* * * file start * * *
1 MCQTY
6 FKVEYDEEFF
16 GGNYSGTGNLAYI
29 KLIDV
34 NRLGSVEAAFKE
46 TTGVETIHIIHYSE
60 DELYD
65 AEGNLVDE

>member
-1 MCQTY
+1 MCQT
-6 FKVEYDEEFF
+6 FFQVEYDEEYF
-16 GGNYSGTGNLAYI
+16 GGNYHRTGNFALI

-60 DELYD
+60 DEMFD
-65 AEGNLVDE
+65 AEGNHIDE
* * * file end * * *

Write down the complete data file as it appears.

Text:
1 MCQTY
6 FKVEYDEEFF
16 GGNYSGTGNLAYI
29 KLIDV
34 NRLGSVEAAFKE
46 TTGVETIHIIHYSE
60 DELYD
65 AEGNLVDE

>member
-1 MCQTY
+1 MCQT
-6 FKVEYDEEFF
+6 FFQVEYDEEYF
-16 GGNYSGTGNLAYI
+16 GGNYHRTGNFALI

-60 DELYD
+60 DEMFD
-65 AEGNLVDE
+65 AEGNHIDE